The Republican battering ram

Whoever the Democrats nominate for the upcoming presidential race will almost certainly face off against Donald Trump. Many Republicans still support the former US president. According to the latest polls, 56% of Republicans are ready to vote for Trump again. However, 60% of all voters polled (Democrats and Republicans) are against his candidacy. Given that the Republican party has no alternative to Trump, his nomination threatens to plunge the country into a grave political crisis in the future.

This has been confirmed by recent research conducted by the University of Chicago. As a result of the election fraud scandal in 2020, nearly 40% do not trust the official election outcome and do not believe in the legitimacy of Biden's presidency. 60% of Americans believe the US government is corrupt and not working in their interests. In addition, around 50% of the population feel like strangers in their own country. Pollsters warn that polarisation is only getting worse in American society.

The rift was aggravated by the Supreme Court, which recently deprived American women of their constitutional right to abortion. Now each state will interpret the court’s decision on its own. Some observers have even referred to this ruling as a crisis of statehood, considering that overall support for the country's judicial system has plummeted.

According to another recent poll, only 25% of Americans have confidence in the Supreme Court. Moreover, confidence in the federal government as a whole is also declining. At first glance, this does not seem to make much sense: after all, the Supreme Court is formally independent of the White House and Congress. However, ordinary Americans are not well versed in the intricacies of the country’s political structure. Still, they are deeply disappointed that neither the executive branch nor the judiciary branch was able to influence the Supreme Court’s decision that upset half of the nation.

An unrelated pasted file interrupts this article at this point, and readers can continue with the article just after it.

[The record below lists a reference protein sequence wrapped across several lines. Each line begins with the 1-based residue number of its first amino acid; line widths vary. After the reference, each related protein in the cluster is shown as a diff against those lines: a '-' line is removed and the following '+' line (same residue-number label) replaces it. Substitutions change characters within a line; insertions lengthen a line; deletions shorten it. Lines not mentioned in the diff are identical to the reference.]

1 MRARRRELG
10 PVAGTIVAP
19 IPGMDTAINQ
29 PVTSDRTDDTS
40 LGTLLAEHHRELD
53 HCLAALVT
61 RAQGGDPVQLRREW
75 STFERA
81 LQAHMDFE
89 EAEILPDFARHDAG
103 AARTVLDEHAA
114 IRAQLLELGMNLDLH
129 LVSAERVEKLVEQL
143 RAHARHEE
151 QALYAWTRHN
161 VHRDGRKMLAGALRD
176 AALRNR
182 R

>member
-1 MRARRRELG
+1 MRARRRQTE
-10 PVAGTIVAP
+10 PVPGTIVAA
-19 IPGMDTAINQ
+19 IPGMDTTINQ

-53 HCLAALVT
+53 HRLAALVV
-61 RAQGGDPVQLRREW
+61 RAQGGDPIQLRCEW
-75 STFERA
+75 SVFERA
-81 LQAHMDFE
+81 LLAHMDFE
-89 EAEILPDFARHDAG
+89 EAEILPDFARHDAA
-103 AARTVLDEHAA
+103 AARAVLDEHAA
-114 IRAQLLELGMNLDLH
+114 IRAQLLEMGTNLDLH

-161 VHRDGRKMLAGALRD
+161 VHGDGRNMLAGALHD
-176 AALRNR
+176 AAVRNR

Balkanisation of the United States

These developments may add popularity to various movements for the independence of constituent states. Thus, Texas is already preparing for a secession referendum, while California, Oregon and Washington are looking at reviving the Western States Pact. In other words, there is growing evidence of the Balkanisation of the United States.

In addition, political analysts point out that declining confidence in the fundamental state institutions, for example, elections and an option to challenge the election outcome in the Supreme Court, is likely to force the country’s primary political players to resort to a radical transfer of power and distribution of resources. After all, the United States has already seen violent protests organised by supporters of the Black Lives Matter movement and the January 6 Capitol riot.

Some analysts believe that political elites recklessly instigated both crises as part of a power struggle. These events have become watershed moments in American public life, reinforcing left- and radical right-wing sentiments. It is difficult to predict at this point what implications the unfolding crisis of statehood may have for the United States. However, it is safe to say that it is likely to become the most serious test for the US government and society since the Civil War.